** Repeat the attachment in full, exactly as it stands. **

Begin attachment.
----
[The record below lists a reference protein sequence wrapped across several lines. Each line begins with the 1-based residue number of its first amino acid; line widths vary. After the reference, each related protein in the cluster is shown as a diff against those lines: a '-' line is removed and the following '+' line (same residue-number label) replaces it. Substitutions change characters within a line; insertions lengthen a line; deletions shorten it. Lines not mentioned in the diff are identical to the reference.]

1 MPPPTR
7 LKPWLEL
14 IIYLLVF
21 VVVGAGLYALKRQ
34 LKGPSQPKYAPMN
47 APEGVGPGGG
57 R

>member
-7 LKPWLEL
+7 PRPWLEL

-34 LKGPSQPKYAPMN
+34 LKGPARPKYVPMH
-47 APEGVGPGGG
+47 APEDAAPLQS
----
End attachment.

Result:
[The record below lists a reference protein sequence wrapped across several lines. Each line begins with the 1-based residue number of its first amino acid; line widths vary. After the reference, each related protein in the cluster is shown as a diff against those lines: a '-' line is removed and the following '+' line (same residue-number label) replaces it. Substitutions change characters within a line; insertions lengthen a line; deletions shorten it. Lines not mentioned in the diff are identical to the reference.]

1 MPPPTR
7 LKPWLEL
14 IIYLLVF
21 VVVGAGLYALKRQ
34 LKGPSQPKYAPMN
47 APEGVGPGGG
57 R

>member
-7 LKPWLEL
+7 PRPWLEL

-34 LKGPSQPKYAPMN
+34 LKGPARPKYVPMH
-47 APEGVGPGGG
+47 APEDAAPLQS